Is God fickle?

You are just toodling along doing your ministry thing and–BAM!–suddenly God is Paths-to-success-shutterstock_88995475-500x290calling you down another path. Really? What’s up with that? Did God suddenly become fickle? Did the unchangeable God change?

Does any of this sound familiar? You invest time discovering your unique design for ministry, identify a serving role that energizes you, engage in equipping through reading or training, and now you are joyfully and faithfully serving in a ministry you love. It all fits together perfectly. But then God throws a monkey wrench into the whole thing through this niggling thought that just won’t go away, “I want you to do something else.” You read scripture and you hear the whisper. You have a conversation with a friend and there’s the whisper again. And then someone actually voices what you really don’t want to hear: “Have you ever considered serving in this ministry? I think you would be perfect for it!”

Did God change his mind? Well, I can’t really answer that for you, but I can share with you my experience with change and where it has led me.

During the summer of 2013, I began to suspect that God was up to something. I had been on a path of conviction about prayer ministry for several months. God had been bringing to mind past training in prayer ministry, as well as my own experiences of both emotional and physical healing. Over coffee with a friend, he mentioned a local healing prayer ministry that he thought I might be interested in. Before I got home from the cafe, my friend had connected me via email with the director of that prayer ministry! Out of curiosity, I met with Jeff and, as he described his prayer ministry, I sensed God nudging me towards healing prayer. My response was a flat “no way.” I had spent 20 years in equipping ministry. I loved helping people discover their God-given design and identify where/how God was calling them to serve. (Still do!) I had a significant investment in this ministry, even coming alongside other church leaders to help them develop healthy equipping practices in their churches. God surely couldn’t be calling me to something else. I wasn’t tired of doing this yet!

That same afternoon, my pastor told me that he believed God was calling me to establish a healing prayer ministry in our church, and offered to release me from any other ministry that would impede me answering that call. I was completely confused. And yet, I knew in my spirit that God was calling me to something new.

In 2014 I began offering prayer ministry during Holy Communion each week. Since that time there has been only one Sunday when no one came for prayer. I am developing a team of prayer ministers and equipping them through books, seminars, and conferences. Last year we began exploring moving our church from a suburban location where we rented space from another church to a downtown location where we would rent space from a faith-based non-profit ministry seeking to meet the needs of the poor and marginalized. We had our first worship service downtown on January 3 of this year. Since then, two more people have expressed interest in serving on the prayer team, and our new host is very excited at the possibility of having a church meet there who will actually pray with people who need any and all sorts of healing! In hindsight, it’s obvious that God has been redirecting me, as well as our church.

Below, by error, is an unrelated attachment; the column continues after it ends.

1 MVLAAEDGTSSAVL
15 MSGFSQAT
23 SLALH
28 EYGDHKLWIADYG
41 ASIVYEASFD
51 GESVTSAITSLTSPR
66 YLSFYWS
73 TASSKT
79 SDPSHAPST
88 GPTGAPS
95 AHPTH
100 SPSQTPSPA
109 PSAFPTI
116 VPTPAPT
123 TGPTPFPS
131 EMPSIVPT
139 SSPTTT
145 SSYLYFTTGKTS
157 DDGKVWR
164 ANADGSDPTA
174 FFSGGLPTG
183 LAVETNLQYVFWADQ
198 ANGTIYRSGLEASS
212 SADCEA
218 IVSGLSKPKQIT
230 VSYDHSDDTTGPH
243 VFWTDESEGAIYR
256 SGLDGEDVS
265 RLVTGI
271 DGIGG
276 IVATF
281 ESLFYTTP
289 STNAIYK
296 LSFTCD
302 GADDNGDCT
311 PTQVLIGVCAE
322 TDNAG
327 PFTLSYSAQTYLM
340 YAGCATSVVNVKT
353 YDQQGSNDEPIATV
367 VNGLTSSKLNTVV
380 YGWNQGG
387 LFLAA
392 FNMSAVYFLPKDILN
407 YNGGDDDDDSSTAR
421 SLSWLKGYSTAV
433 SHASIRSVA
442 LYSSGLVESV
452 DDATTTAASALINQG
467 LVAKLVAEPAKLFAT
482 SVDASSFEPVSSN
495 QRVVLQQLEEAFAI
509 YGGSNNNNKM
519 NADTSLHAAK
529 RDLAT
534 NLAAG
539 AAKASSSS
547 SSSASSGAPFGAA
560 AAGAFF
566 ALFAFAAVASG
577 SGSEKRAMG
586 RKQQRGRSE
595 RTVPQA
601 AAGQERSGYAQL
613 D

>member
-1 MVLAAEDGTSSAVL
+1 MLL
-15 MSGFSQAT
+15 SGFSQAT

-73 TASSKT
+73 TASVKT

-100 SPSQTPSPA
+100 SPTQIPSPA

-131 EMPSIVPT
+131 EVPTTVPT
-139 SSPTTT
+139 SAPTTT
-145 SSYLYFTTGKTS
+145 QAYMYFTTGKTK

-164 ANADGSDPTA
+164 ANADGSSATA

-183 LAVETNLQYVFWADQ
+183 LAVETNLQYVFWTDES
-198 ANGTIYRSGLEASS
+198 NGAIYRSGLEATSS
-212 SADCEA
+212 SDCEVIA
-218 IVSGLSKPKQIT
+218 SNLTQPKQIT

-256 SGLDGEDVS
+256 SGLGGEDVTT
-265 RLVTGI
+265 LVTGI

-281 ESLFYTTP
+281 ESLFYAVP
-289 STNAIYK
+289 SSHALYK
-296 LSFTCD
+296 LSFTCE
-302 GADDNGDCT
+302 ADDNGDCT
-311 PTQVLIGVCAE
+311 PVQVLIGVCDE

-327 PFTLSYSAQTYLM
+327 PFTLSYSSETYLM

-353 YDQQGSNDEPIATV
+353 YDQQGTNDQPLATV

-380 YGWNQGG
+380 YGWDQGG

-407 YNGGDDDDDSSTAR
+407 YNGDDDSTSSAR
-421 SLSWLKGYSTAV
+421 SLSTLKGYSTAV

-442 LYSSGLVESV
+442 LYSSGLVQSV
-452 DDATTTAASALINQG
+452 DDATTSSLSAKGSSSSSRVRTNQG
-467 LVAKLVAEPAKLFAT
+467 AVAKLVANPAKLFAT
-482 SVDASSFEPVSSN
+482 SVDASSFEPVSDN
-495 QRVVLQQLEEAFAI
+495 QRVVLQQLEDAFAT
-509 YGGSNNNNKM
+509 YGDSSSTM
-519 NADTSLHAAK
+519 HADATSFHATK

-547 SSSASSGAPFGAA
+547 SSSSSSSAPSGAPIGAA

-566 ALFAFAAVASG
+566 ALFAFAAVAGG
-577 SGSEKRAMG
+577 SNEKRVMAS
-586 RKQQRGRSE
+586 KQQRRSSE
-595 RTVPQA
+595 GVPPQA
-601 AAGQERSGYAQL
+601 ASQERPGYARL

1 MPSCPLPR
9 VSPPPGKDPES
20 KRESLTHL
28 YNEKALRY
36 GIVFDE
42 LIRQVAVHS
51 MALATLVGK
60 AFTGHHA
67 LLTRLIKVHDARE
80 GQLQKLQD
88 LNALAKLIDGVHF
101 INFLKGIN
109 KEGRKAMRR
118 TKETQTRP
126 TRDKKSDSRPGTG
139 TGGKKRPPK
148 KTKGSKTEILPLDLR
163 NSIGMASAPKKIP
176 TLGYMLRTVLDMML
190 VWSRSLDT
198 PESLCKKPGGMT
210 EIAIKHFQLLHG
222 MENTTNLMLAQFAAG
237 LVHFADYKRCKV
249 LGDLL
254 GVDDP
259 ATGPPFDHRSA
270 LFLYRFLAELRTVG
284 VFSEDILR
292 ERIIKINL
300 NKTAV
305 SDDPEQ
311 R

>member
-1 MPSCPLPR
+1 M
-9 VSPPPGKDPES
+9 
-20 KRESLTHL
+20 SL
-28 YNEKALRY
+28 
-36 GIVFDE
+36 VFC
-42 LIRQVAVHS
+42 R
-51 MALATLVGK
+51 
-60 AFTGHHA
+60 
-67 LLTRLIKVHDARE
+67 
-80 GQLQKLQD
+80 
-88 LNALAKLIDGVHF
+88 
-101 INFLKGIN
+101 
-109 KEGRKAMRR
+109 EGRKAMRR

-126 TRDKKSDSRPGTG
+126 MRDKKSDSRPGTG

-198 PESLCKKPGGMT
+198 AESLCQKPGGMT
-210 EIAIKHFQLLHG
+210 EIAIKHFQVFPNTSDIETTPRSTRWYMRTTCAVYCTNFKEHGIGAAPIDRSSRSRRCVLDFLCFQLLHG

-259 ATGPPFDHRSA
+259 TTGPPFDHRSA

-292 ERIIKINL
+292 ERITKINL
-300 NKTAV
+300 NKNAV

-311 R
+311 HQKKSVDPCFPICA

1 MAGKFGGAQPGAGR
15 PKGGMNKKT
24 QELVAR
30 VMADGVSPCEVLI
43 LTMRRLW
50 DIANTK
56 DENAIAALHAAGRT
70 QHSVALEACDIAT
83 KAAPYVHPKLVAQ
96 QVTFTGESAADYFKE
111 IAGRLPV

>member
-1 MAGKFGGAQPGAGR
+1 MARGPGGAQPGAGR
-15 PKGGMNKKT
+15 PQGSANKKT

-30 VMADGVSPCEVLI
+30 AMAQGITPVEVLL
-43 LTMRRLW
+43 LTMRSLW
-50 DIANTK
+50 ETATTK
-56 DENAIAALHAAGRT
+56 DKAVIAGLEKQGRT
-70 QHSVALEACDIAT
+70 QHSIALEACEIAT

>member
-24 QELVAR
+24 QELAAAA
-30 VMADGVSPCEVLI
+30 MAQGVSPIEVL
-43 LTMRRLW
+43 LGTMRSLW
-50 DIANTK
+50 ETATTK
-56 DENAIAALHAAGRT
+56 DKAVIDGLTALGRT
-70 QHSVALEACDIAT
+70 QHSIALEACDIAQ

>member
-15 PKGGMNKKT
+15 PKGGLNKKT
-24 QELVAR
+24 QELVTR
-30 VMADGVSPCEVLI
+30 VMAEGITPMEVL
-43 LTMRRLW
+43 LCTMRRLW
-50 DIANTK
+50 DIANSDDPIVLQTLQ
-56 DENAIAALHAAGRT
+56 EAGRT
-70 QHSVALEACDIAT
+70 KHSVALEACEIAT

But here’s my biggest “ah-ha”: When dealing with people who were hesitant to serve, I would become frustrated. God is showing me that often the underlying reason for that hesitation lies in a need for healing. When one experiences the deep healing power of the love of Christ, the desire to serve the One who heals will soon follow.

one pathDid God change his mind about my ministry? Not really. He has simply opened yet another avenue for equipping ministry. He has provided a way through my former frustration into a wide open space where I can better serve his people as I pray for their healing and then help them find the ministry that God is calling them into.

Is God fickle? I don’t think so. Scripture says he is not. We just need to yield to his plan as he unfolds it, trusting that he knows what he’s doing!

 

Reflections From a Funeral

Funerals are important events. I’ve been to plenty of them over my lifetime, several during my childhood. Most of those were fun–I got to hang out with cousins I didn’t often see, telling stories from past adventures, stifling our giggles so as not to draw unwelcome attention from our parents. But as I grew up, funerals became occasions for grieving the loss of someone dear, or coming alongside a friend in their grief. Not fun, and therefore something to avoid whenever possible.

Frau auf Beerdigung mit Sarg

Now that I serve as a pastor in my church, I don’t get to avoid funerals anymore. In fact, yesterday I helped lead one. It was the first time I had served in that role, and I found it to be very meaningful.

I was blessed to visit with Diana in the days leading up to her transition. Admittedly, I have only known her for a half-dozen of her 82 years, but in that short time I came to respect and love her. Diana was probably the most grace-filled woman I have ever known. Her son confirmed this in his remarks at her funeral, reflecting that Diana accepted whatever life brought her way with quiet grace. This was certainly true in her last days. My final visit with her, just 48 hours before she passed, she greeted me with her sweet smile and gathered strength to thank me for coming, grace-filled to the end. Indeed, I was told that her transition from this life to the next was one of grace-filled peace.